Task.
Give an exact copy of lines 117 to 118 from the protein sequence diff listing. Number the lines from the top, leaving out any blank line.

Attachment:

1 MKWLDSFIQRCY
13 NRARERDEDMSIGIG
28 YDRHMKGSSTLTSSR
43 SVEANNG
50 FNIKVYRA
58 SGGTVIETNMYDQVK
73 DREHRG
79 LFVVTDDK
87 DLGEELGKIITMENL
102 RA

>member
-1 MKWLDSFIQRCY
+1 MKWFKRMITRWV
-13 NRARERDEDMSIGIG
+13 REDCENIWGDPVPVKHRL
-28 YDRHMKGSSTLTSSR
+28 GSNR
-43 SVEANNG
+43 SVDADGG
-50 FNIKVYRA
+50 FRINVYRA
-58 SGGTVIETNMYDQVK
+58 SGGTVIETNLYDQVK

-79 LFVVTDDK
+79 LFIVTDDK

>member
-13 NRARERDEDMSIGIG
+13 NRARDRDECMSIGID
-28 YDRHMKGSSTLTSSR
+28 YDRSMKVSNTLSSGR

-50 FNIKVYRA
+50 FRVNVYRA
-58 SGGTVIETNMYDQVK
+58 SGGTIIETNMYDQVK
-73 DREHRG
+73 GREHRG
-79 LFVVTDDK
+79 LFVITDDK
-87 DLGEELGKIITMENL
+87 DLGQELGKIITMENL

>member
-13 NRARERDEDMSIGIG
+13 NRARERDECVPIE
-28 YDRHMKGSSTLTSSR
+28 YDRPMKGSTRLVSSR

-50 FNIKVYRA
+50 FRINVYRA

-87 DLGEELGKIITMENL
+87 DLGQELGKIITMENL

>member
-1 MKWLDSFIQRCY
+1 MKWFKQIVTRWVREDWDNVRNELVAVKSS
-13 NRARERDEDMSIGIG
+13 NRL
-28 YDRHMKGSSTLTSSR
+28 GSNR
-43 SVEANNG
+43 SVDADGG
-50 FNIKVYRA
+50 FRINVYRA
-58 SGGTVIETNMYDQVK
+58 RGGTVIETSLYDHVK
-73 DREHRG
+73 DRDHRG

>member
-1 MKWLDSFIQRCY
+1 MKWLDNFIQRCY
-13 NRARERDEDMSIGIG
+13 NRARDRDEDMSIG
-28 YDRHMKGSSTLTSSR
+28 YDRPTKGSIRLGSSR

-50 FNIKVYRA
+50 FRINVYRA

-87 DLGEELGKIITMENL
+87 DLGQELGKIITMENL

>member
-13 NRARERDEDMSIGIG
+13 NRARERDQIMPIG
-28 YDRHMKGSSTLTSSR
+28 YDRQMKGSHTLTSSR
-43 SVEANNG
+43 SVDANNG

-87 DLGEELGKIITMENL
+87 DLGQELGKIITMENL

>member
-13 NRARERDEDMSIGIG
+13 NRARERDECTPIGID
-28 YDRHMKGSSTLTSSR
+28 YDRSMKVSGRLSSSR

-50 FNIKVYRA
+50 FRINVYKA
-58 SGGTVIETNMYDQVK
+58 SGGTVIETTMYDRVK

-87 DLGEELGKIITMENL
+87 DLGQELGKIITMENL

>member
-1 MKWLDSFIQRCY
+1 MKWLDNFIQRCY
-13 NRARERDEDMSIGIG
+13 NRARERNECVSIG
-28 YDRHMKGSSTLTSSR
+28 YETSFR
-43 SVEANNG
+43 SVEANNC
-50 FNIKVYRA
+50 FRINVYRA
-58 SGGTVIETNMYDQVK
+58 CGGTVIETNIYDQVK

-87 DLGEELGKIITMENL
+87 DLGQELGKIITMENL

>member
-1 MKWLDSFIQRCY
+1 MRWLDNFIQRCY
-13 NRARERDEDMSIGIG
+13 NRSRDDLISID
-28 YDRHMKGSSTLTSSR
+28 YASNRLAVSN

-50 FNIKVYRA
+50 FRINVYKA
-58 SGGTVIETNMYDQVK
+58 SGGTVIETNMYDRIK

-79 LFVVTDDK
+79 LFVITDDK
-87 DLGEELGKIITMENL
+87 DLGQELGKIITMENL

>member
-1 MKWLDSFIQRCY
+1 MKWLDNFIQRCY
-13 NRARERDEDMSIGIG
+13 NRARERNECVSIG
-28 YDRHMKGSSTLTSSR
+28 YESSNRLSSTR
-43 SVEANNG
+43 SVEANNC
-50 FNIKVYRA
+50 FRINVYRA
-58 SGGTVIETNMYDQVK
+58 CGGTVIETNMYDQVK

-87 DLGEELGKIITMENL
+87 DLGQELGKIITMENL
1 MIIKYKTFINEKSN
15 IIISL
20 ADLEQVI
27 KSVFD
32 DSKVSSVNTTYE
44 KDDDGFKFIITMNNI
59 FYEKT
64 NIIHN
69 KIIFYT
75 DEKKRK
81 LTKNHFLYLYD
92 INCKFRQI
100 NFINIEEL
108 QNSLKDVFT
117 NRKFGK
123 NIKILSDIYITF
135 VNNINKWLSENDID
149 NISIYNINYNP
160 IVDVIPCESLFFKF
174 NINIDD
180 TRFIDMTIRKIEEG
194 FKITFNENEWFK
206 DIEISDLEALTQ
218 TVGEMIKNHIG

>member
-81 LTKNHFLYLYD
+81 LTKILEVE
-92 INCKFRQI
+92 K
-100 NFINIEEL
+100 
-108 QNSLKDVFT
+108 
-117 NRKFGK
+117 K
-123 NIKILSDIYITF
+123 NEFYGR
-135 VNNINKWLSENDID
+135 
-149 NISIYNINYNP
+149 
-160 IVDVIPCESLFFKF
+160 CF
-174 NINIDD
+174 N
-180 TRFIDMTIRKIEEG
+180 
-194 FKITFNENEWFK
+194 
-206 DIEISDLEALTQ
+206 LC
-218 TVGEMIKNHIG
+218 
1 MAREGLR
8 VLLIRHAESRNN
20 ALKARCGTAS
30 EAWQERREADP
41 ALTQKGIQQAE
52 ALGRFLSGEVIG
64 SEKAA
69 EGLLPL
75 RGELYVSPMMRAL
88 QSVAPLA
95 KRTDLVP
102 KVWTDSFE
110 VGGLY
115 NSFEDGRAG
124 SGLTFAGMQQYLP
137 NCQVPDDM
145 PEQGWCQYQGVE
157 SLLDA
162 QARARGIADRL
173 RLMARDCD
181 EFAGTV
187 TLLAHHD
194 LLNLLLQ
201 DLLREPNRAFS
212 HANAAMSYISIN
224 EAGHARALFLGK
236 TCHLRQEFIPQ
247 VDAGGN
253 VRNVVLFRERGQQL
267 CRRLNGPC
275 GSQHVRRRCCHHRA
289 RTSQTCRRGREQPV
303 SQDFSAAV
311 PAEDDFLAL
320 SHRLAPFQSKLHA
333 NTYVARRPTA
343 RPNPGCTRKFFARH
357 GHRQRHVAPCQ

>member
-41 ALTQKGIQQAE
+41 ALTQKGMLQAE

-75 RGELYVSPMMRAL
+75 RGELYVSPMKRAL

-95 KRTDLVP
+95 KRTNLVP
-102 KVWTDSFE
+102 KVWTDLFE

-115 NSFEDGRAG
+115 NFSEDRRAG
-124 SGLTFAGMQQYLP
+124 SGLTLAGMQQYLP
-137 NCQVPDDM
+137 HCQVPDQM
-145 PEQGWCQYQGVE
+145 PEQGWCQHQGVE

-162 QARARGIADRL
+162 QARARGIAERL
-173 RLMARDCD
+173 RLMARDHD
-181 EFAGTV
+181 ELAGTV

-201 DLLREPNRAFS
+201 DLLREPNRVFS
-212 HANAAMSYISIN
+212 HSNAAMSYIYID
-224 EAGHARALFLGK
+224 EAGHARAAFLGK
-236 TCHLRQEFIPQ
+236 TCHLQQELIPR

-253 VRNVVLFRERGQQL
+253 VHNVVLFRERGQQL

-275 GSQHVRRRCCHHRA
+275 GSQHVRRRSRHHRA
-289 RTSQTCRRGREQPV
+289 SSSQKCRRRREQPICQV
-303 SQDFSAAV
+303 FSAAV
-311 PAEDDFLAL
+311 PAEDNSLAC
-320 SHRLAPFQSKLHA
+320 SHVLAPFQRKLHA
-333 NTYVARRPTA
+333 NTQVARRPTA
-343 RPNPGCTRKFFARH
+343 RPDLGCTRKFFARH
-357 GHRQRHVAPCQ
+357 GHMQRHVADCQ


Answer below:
+28 YASNRLAVSN

-50 FNIKVYRA